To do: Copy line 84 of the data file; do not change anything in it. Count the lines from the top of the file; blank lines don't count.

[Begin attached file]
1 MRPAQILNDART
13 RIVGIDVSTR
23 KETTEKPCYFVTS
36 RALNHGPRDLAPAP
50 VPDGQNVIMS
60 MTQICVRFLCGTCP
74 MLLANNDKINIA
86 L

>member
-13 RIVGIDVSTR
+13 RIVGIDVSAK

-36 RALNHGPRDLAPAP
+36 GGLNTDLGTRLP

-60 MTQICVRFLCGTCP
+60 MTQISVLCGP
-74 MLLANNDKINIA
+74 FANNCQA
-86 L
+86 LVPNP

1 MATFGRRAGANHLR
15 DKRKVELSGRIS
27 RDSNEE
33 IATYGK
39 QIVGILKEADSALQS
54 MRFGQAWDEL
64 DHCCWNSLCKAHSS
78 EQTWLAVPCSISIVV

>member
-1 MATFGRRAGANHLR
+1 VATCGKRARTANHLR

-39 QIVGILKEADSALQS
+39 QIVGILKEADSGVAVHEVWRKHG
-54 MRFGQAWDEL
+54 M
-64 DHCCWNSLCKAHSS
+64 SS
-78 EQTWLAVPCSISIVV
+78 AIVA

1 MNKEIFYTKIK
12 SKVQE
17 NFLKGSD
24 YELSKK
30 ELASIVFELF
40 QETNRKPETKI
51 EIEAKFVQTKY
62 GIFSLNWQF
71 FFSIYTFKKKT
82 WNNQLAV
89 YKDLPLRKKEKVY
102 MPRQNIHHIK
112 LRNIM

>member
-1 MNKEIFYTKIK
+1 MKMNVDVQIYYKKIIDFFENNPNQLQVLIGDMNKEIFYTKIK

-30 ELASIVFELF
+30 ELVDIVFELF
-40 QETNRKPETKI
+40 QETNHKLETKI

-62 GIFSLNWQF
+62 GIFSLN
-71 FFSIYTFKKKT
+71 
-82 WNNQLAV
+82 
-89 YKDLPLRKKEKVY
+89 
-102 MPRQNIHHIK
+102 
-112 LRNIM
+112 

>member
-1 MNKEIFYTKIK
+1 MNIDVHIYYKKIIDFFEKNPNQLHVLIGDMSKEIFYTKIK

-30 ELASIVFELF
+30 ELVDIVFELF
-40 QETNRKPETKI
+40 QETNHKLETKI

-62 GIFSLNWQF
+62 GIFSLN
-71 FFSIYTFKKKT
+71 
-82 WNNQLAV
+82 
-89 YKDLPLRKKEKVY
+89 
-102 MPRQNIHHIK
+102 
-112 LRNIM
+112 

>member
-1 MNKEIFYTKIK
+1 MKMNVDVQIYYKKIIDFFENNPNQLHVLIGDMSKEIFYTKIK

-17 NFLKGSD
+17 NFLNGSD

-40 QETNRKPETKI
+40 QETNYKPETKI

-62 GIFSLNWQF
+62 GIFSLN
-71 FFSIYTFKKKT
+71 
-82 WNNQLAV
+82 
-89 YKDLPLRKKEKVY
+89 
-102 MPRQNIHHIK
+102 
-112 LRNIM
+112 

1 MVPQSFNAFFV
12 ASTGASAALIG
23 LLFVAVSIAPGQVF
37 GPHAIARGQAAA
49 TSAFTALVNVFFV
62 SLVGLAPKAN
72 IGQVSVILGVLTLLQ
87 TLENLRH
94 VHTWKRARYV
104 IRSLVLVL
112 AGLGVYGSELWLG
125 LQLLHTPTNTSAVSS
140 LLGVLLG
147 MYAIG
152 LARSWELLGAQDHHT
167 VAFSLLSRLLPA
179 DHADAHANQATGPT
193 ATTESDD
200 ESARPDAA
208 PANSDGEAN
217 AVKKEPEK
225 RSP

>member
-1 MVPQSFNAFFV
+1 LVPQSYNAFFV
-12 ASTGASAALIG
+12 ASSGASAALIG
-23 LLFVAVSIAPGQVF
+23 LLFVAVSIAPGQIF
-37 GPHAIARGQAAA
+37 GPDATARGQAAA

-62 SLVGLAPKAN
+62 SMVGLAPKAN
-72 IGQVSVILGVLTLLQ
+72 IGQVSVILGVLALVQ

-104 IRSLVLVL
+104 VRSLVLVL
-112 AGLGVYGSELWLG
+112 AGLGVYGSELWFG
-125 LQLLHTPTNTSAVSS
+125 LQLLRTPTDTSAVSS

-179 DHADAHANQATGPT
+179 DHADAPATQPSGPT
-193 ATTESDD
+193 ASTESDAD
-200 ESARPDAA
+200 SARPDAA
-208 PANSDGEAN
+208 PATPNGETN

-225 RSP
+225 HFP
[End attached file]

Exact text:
-89 YKDLPLRKKEKVY